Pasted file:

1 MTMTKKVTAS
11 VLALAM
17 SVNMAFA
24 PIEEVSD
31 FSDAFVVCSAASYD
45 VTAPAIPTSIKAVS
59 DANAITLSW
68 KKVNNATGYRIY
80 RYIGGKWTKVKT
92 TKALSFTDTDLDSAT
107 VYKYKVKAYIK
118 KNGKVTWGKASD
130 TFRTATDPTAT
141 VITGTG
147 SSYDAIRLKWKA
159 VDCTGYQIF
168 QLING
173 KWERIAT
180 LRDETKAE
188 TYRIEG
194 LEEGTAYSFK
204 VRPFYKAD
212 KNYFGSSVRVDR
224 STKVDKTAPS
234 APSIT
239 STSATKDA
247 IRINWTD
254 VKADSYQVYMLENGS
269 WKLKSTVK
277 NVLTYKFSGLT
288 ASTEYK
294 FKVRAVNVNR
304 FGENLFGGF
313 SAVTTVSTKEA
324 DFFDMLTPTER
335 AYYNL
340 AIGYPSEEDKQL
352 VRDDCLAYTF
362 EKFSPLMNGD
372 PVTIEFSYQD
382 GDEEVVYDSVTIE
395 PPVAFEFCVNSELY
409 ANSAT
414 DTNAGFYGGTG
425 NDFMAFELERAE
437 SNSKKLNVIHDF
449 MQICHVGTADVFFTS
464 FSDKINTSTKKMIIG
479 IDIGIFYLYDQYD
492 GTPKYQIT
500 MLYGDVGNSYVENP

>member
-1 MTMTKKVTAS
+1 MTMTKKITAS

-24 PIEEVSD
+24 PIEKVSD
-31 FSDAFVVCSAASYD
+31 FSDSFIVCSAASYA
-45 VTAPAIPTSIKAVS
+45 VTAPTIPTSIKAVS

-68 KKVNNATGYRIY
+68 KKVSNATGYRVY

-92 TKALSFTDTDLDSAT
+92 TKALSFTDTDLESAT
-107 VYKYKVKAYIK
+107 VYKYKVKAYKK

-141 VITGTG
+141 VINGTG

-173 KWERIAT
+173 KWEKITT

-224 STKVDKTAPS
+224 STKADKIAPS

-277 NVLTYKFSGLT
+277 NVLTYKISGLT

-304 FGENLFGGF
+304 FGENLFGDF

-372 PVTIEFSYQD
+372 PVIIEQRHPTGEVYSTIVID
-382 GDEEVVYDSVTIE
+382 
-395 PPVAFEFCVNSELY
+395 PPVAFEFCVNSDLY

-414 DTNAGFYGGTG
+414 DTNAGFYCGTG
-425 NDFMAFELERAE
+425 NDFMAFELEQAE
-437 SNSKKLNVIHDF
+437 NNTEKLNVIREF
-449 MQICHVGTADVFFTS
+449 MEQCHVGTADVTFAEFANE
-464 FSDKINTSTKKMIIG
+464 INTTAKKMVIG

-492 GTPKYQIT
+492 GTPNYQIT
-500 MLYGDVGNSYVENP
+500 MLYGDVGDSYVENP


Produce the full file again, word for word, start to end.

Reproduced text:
1 MTMTKKVTAS
11 VLALAM
17 SVNMAFA
24 PIEEVSD
31 FSDAFVVCSAASYD
45 VTAPAIPTSIKAVS
59 DANAITLSW
68 KKVNNATGYRIY
80 RYIGGKWTKVKT
92 TKALSFTDTDLDSAT
107 VYKYKVKAYIK
118 KNGKVTWGKASD
130 TFRTATDPTAT
141 VITGTG
147 SSYDAIRLKWKA
159 VDCTGYQIF
168 QLING
173 KWERIAT
180 LRDETKAE
188 TYRIEG
194 LEEGTAYSFK
204 VRPFYKAD
212 KNYFGSSVRVDR
224 STKVDKTAPS
234 APSIT
239 STSATKDA
247 IRINWTD
254 VKADSYQVYMLENGS
269 WKLKSTVK
277 NVLTYKFSGLT
288 ASTEYK
294 FKVRAVNVNR
304 FGENLFGGF
313 SAVTTVSTKEA
324 DFFDMLTPTER
335 AYYNL
340 AIGYPSEEDKQL
352 VRDDCLAYTF
362 EKFSPLMNGD
372 PVTIEFSYQD
382 GDEEVVYDSVTIE
395 PPVAFEFCVNSELY
409 ANSAT
414 DTNAGFYGGTG
425 NDFMAFELERAE
437 SNSKKLNVIHDF
449 MQICHVGTADVFFTS
464 FSDKINTSTKKMIIG
479 IDIGIFYLYDQYD
492 GTPKYQIT
500 MLYGDVGNSYVENP

>member
-1 MTMTKKVTAS
+1 MTMTKKITAS

-24 PIEEVSD
+24 PIEKVSD
-31 FSDAFVVCSAASYD
+31 FSDSFIVCSAASYA
-45 VTAPAIPTSIKAVS
+45 VTAPTIPTSIKAVS

-68 KKVNNATGYRIY
+68 KKVSNATGYRVY

-92 TKALSFTDTDLDSAT
+92 TKALSFTDTDLESAT
-107 VYKYKVKAYIK
+107 VYKYKVKAYKK

-141 VITGTG
+141 VINGTG

-173 KWERIAT
+173 KWEKITT

-224 STKVDKTAPS
+224 STKADKIAPS

-277 NVLTYKFSGLT
+277 NVLTYKISGLT

-304 FGENLFGGF
+304 FGENLFGDF

-372 PVTIEFSYQD
+372 PVIIEQRHPTGEVYSTIVID
-382 GDEEVVYDSVTIE
+382 
-395 PPVAFEFCVNSELY
+395 PPVAFEFCVNSDLY

-414 DTNAGFYGGTG
+414 DTNAGFYCGTG
-425 NDFMAFELERAE
+425 NDFMAFELEQAE
-437 SNSKKLNVIHDF
+437 NNTEKLNVIREF
-449 MQICHVGTADVFFTS
+449 MEQCHVGTADVTFAEFANE
-464 FSDKINTSTKKMIIG
+464 INTTAKKMVIG

-492 GTPKYQIT
+492 GTPNYQIT
-500 MLYGDVGNSYVENP
+500 MLYGDVGDSYVENP